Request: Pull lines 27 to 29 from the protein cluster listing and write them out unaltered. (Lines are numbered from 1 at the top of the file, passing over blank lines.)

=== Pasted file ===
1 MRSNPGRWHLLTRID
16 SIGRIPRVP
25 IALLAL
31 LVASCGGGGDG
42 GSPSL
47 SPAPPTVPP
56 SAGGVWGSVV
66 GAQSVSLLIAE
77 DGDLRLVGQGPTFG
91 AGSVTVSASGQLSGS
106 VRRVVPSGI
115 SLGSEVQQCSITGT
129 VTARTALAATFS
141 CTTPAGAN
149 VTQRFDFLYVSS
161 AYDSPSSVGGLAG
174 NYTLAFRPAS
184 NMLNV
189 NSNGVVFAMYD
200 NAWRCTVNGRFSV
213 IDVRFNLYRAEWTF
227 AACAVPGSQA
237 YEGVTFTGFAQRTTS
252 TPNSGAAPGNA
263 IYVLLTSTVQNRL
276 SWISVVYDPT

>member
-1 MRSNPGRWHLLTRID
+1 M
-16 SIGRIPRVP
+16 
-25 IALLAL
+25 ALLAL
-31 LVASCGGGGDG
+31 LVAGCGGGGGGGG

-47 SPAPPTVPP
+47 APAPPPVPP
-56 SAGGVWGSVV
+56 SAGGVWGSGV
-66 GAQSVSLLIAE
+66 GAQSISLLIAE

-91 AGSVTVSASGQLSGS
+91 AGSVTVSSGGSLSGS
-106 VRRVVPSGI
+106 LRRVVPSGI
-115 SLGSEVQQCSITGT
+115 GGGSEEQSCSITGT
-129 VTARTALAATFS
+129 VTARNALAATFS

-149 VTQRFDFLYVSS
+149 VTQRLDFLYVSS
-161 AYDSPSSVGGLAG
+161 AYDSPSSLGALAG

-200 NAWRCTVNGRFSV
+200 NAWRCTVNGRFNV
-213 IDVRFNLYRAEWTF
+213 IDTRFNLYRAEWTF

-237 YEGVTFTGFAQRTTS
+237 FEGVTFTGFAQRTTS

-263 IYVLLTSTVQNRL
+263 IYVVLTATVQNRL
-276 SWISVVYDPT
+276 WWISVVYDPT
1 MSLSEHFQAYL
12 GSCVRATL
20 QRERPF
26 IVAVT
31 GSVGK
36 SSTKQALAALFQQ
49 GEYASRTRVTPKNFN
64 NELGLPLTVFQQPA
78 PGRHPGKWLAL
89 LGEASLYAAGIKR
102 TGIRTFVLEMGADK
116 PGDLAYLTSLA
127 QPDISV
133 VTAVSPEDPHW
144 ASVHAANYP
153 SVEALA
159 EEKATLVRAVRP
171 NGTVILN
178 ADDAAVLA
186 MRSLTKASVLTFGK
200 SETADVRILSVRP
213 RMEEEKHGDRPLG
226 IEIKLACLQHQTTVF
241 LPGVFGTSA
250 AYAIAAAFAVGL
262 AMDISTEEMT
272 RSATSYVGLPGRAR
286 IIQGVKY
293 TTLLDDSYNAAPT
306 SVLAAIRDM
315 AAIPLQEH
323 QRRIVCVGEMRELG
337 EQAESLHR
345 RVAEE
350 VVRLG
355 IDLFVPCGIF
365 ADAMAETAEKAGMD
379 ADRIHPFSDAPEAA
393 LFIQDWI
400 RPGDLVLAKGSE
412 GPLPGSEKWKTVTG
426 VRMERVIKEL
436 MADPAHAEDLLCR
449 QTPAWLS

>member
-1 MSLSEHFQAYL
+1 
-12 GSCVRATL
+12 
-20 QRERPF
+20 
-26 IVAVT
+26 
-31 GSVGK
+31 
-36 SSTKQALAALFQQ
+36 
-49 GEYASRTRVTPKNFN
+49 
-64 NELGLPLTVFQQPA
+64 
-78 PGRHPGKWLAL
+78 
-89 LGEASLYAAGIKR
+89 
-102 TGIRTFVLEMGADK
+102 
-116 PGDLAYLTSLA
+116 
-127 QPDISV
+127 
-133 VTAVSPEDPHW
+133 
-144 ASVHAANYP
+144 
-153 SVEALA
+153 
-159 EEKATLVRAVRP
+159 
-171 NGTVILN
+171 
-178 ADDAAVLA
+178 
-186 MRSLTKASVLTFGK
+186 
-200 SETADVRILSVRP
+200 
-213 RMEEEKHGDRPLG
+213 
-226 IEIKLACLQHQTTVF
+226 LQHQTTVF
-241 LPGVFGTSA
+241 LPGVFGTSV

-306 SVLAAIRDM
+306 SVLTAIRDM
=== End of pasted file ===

>member
-1 MRSNPGRWHLLTRID
+1 M